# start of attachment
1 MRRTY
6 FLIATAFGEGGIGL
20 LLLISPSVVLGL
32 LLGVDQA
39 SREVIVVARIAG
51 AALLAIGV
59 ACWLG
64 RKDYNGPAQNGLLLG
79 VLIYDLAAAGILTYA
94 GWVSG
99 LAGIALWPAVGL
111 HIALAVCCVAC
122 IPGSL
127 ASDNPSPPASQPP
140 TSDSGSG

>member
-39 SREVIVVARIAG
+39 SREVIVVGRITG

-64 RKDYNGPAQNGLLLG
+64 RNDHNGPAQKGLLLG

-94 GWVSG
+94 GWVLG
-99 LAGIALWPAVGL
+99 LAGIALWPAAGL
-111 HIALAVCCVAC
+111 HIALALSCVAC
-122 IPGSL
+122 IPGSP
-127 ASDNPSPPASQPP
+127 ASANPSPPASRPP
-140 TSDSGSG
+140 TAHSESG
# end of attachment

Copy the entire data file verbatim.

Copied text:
1 MRRTY
6 FLIATAFGEGGIGL
20 LLLISPSVVLGL
32 LLGVDQA
39 SREVIVVARIAG
51 AALLAIGV
59 ACWLG
64 RKDYNGPAQNGLLLG
79 VLIYDLAAAGILTYA
94 GWVSG
99 LAGIALWPAVGL
111 HIALAVCCVAC
122 IPGSL
127 ASDNPSPPASQPP
140 TSDSGSG

>member
-39 SREVIVVARIAG
+39 SREVIVVGRITG

-64 RKDYNGPAQNGLLLG
+64 RNDHNGPAQKGLLLG

-94 GWVSG
+94 GWVLG
-99 LAGIALWPAVGL
+99 LAGIALWPAAGL
-111 HIALAVCCVAC
+111 HIALALSCVAC
-122 IPGSL
+122 IPGSP
-127 ASDNPSPPASQPP
+127 ASANPSPPASRPP
-140 TSDSGSG
+140 TAHSESG